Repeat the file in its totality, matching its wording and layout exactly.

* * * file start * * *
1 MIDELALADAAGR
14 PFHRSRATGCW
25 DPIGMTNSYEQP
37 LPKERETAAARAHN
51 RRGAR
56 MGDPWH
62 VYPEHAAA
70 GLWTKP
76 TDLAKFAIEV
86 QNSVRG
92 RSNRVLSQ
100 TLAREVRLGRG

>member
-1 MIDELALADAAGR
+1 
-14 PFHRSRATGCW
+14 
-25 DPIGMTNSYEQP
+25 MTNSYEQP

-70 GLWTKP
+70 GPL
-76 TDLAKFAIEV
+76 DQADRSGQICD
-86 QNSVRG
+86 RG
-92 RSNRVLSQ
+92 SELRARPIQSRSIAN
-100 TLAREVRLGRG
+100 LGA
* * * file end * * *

1 MIDELALADAAGR
14 PFHRSRATGCW
25 DPIGMTNSYEQP
37 LPKERETAAARAHN
51 RRGAR
56 MGDPWH
62 VYPEHAAA
70 GLWTKP
76 TDLAKFAIEV
86 QNSVRG
92 RSNRVLSQ
100 TLAREVRLGRG

>member
-1 MIDELALADAAGR
+1 
-14 PFHRSRATGCW
+14 
-25 DPIGMTNSYEQP
+25 MTNSYEQP

-70 GLWTKP
+70 GPL
-76 TDLAKFAIEV
+76 DQADRSGQICD
-86 QNSVRG
+86 RG
-92 RSNRVLSQ
+92 SELRARPIQSRSIAN
-100 TLAREVRLGRG
+100 LGA